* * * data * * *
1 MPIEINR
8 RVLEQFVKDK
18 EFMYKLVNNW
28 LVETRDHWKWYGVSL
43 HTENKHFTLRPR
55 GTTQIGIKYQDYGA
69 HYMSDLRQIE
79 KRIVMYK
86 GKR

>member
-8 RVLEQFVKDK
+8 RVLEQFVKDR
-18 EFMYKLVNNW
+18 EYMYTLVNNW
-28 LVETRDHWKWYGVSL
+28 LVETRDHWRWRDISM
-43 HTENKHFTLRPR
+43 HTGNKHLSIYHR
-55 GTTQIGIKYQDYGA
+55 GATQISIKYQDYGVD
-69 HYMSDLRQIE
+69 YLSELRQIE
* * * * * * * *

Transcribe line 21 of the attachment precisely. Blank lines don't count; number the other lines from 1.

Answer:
-69 HYMSDLRQIE